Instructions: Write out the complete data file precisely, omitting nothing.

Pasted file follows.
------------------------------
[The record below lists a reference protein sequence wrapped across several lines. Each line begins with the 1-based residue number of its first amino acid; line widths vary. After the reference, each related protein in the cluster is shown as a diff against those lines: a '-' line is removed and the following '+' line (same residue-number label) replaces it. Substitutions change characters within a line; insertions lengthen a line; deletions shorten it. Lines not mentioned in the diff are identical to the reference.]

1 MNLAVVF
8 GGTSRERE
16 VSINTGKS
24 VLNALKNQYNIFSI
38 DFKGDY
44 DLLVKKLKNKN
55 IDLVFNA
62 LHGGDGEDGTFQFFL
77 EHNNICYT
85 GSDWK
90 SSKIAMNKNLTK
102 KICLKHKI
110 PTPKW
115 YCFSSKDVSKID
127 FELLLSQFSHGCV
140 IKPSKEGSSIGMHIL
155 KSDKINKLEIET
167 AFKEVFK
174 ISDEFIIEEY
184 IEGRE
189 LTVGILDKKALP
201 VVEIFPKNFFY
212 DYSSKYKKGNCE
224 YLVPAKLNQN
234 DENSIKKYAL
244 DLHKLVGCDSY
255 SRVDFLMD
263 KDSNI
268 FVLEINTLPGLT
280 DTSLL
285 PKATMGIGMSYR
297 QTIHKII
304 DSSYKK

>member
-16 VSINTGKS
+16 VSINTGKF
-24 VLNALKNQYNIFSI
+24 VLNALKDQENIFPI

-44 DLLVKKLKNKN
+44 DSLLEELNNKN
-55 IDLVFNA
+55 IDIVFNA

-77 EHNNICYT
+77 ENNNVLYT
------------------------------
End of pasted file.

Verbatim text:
[The record below lists a reference protein sequence wrapped across several lines. Each line begins with the 1-based residue number of its first amino acid; line widths vary. After the reference, each related protein in the cluster is shown as a diff against those lines: a '-' line is removed and the following '+' line (same residue-number label) replaces it. Substitutions change characters within a line; insertions lengthen a line; deletions shorten it. Lines not mentioned in the diff are identical to the reference.]

1 MNLAVVF
8 GGTSRERE
16 VSINTGKS
24 VLNALKNQYNIFSI
38 DFKGDY
44 DLLVKKLKNKN
55 IDLVFNA
62 LHGGDGEDGTFQFFL
77 EHNNICYT
85 GSDWK
90 SSKIAMNKNLTK
102 KICLKHKI
110 PTPKW
115 YCFSSKDVSKID
127 FELLLSQFSHGCV
140 IKPSKEGSSIGMHIL
155 KSDKINKLEIET
167 AFKEVFK
174 ISDEFIIEEY
184 IEGRE
189 LTVGILDKKALP
201 VVEIFPKNFFY
212 DYSSKYKKGNCE
224 YLVPAKLNQN
234 DENSIKKYAL
244 DLHKLVGCDSY
255 SRVDFLMD
263 KDSNI
268 FVLEINTLPGLT
280 DTSLL
285 PKATMGIGMSYR
297 QTIHKII
304 DSSYKK

>member
-16 VSINTGKS
+16 VSINTGKF
-24 VLNALKNQYNIFSI
+24 VLNALKDQENIFPI

-44 DLLVKKLKNKN
+44 DSLLEELNNKN
-55 IDLVFNA
+55 IDIVFNA

-77 EHNNICYT
+77 ENNNVLYT